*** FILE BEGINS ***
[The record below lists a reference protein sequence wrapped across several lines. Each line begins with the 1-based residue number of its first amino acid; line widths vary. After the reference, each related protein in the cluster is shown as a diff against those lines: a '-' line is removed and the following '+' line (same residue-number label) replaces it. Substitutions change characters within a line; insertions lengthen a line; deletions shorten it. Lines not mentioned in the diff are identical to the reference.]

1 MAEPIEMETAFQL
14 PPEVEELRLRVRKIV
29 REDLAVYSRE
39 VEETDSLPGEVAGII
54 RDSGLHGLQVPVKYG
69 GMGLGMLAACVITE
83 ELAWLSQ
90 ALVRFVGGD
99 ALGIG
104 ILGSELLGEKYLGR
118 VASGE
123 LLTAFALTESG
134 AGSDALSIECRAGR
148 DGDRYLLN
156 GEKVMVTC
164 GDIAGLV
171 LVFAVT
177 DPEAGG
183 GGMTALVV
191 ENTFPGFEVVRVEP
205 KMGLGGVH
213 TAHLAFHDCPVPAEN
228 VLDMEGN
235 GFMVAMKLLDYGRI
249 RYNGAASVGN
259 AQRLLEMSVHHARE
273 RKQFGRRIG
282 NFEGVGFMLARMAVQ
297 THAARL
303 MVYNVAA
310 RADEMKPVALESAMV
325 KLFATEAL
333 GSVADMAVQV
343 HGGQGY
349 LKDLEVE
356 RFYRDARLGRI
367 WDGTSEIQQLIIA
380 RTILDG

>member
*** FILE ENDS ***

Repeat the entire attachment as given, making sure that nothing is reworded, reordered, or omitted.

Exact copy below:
[The record below lists a reference protein sequence wrapped across several lines. Each line begins with the 1-based residue number of its first amino acid; line widths vary. After the reference, each related protein in the cluster is shown as a diff against those lines: a '-' line is removed and the following '+' line (same residue-number label) replaces it. Substitutions change characters within a line; insertions lengthen a line; deletions shorten it. Lines not mentioned in the diff are identical to the reference.]

1 MAEPIEMETAFQL
14 PPEVEELRLRVRKIV
29 REDLAVYSRE
39 VEETDSLPGEVAGII
54 RDSGLHGLQVPVKYG
69 GMGLGMLAACVITE
83 ELAWLSQ
90 ALVRFVGGD
99 ALGIG
104 ILGSELLGEKYLGR
118 VASGE
123 LLTAFALTESG
134 AGSDALSIECRAGR
148 DGDRYLLN
156 GEKVMVTC
164 GDIAGLV
171 LVFAVT
177 DPEAGG
183 GGMTALVV
191 ENTFPGFEVVRVEP
205 KMGLGGVH
213 TAHLAFHDCPVPAEN
228 VLDMEGN
235 GFMVAMKLLDYGRI
249 RYNGAASVGN
259 AQRLLEMSVHHARE
273 RKQFGRRIG
282 NFEGVGFMLARMAVQ
297 THAARL
303 MVYNVAA
310 RADEMKPVALESAMV
325 KLFATEAL
333 GSVADMAVQV
343 HGGQGY
349 LKDLEVE
356 RFYRDARLGRI
367 WDGTSEIQQLIIA
380 RTILDG

>member